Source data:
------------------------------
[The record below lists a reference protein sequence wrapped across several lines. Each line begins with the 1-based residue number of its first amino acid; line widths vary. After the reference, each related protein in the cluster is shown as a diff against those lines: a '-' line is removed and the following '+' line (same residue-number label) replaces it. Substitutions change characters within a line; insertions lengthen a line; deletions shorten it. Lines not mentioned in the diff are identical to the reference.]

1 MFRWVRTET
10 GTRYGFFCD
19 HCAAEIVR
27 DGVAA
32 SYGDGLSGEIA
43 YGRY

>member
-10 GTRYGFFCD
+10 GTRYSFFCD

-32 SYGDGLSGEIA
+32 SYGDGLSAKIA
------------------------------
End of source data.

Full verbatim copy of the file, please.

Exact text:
[The record below lists a reference protein sequence wrapped across several lines. Each line begins with the 1-based residue number of its first amino acid; line widths vary. After the reference, each related protein in the cluster is shown as a diff against those lines: a '-' line is removed and the following '+' line (same residue-number label) replaces it. Substitutions change characters within a line; insertions lengthen a line; deletions shorten it. Lines not mentioned in the diff are identical to the reference.]

1 MFRWVRTET
10 GTRYGFFCD
19 HCAAEIVR
27 DGVAA
32 SYGDGLSGEIA
43 YGRY

>member
-10 GTRYGFFCD
+10 GTRYSFFCD

-32 SYGDGLSGEIA
+32 SYGDGLSAKIA